It is also consistent with the ideology of modern consumerism. Its politics bestow sovereignty on consumers not unlike the formula of Pareto optimality, a situation in which additional consumption of a good or service is warranted until it cannot improve the circumstance of one person (or group) without decreasing the welfare of another person (or group). How would one know “better off” from “worse off” in the wind-rich sustainable energy era? Interestingly, proponents seem to apply a logic that leaves valuation of “better” and “worse” devoid of explicit content. ... Sustainable energy in this construct cooperates in the abstraction of consumption and production. Consumption-of-what, -by-whom, and -for-what-purpose, and, relatedly, production-of-what, -by-whom, and -for-what-purpose are not issues. The construct altogether ignores the possibility that “more-is-better” consumption-production relations may actually reinforce middle class ideology and capitalist political economy, as well as contribute to environmental crises such as climate change. In the celebration of its coming market victory, the cheap-and-green wind version of sustainable energy development may not readily distinguish the economic/class underpinnings of its victory from those of the conventional energy regime.
Wind enthusiasts also appear to be largely untroubled by trends toward larger and larger turbines and farms, the necessity of more exotic materials to achieve results, and the advancing complications of catching the wind. There is nothing new about these sorts of trends in the modern period. The trajectory of change in a myriad of human activities follows this pattern. Nor is a critique per se intended in an observation of this trend. Rather, the question we wish to raise is whether another feature in this pattern will likewise be replicated — namely, a “technological mystique” (Bazin, 1986) in which social life finds its inspiration and hope in technical acumen and searches for fulfillment in the ideals of technique (Mumford, 1934; Ellul, 1964; Marcuse, 1964; Winner, 1977, 1986; Vanderburg, 2005).
This prospect is not a distant one, as a popular magazine recently illustrated. In a special section devoted to thinking “After Oil,” National Geographic approvingly compared the latest wind technology to a well-known monument, the Statue of Liberty, and noted that the new machines tower more than 400 feet above this symbol (Parfit, 2005: 15-16). It was not hard to extrapolate from the story the message of Big Wind’s liberatory potential. Popular Science also commended new wind systems as technological marvels, repeating the theme that, with its elevation in height and complexity lending the technology greater status, wind can now be taken seriously by scientists and engineers (Tompkins, 2005). A recent issue of The Economist (2005) included an article on the wonder of electricity generated by an artificial tornado in which wind is technologically spun to high velocities in a building equipped with a giant turbine to convert the energy into electricity. Indeed, wind is being contemplated as a rival able to serve society by the sheer technical prowess that has often been a defining characteristic of modern energy systems.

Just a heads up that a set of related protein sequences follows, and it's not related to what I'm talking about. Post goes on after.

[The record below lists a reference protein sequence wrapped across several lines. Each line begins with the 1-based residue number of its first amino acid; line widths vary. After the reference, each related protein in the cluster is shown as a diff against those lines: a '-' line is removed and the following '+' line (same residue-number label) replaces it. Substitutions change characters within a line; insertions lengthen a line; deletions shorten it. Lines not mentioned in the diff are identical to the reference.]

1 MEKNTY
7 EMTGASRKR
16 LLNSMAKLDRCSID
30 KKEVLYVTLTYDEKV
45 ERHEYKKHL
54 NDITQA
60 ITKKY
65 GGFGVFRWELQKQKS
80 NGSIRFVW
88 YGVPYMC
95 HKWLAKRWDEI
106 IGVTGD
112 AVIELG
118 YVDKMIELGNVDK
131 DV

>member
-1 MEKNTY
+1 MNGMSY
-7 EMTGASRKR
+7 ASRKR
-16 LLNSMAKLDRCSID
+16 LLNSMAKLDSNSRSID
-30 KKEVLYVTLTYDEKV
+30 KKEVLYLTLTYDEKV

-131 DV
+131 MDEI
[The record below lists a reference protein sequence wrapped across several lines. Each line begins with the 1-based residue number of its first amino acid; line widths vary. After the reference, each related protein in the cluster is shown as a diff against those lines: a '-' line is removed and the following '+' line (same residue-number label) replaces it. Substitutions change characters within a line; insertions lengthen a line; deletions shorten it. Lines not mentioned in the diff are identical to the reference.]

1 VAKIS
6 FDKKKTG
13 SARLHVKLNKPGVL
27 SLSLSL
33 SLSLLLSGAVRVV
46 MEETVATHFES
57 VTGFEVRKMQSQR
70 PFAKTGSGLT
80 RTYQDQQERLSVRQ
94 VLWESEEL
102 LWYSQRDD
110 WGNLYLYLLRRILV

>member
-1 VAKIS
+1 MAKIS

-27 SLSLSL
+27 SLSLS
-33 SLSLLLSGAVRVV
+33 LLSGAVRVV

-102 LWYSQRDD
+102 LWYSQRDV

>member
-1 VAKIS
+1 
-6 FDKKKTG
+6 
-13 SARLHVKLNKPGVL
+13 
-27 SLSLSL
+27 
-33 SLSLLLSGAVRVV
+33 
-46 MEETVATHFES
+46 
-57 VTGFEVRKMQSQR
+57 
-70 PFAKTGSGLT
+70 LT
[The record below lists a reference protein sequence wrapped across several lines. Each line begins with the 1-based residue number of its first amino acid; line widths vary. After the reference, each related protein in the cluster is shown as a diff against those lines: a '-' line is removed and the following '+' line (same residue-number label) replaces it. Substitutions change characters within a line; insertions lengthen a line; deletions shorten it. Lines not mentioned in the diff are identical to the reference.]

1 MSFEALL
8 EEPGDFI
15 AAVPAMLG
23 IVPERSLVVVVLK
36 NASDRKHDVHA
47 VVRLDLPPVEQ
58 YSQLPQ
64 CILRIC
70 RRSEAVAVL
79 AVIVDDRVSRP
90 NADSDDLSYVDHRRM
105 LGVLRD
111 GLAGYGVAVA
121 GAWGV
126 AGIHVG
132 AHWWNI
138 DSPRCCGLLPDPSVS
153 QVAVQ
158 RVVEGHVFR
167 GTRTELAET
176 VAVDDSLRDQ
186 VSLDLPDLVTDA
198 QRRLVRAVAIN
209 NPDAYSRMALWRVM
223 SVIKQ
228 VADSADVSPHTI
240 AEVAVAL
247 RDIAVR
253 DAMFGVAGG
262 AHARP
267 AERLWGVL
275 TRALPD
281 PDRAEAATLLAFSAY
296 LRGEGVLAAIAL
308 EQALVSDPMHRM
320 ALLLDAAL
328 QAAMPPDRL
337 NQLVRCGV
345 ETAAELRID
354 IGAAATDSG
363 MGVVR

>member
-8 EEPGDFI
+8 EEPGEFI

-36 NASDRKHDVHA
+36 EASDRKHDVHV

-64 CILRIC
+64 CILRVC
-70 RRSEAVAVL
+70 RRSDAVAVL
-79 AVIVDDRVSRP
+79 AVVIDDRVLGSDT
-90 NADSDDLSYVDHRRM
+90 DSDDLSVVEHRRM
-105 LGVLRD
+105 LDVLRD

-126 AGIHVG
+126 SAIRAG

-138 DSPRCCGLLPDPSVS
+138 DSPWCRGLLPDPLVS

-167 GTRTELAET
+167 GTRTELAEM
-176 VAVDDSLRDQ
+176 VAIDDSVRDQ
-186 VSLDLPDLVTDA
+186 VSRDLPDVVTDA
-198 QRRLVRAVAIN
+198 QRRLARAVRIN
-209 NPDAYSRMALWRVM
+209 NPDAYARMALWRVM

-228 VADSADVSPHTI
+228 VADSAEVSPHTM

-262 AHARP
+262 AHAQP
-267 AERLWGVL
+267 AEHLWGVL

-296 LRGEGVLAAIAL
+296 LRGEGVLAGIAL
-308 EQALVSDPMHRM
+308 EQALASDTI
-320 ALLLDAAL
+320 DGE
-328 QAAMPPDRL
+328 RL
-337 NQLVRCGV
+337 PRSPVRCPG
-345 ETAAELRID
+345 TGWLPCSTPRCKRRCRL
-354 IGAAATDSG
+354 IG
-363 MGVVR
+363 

... Big Wind appears to seek monumental status in the psyche of ecologically modern society. A recent alliance of the American Wind Energy Association and the U.S. electric utility industry to champion national (subsidized) investment in higher voltage transmission lines (to deliver green-and-cheap electricity), illustrates the desire of Big Wind to plug into Giant Power’s hardware and, correspondingly, its ideology (see American Wind Energy Association, 2005, supporting “Transmission Infrastructure Modernization”). The transformative features of such a politics are unclear. Indeed, wind power — if it can continue to be harvested by ever-larger machines — may penetrate the conventional energy order so successfully that it will diffuse, without perceptible disruption, to the regime. The air will be cleaner but the source of this achievement will be duly noted: science will have triumphed still again in wresting from stingy nature the resources that a wealthy life has grown to expect. Social transformation to achieve sustainability may actually be unnecessary by this political view of things, as middle-class existence is assured via clean, low-cost and easy-to-plug-in wind power.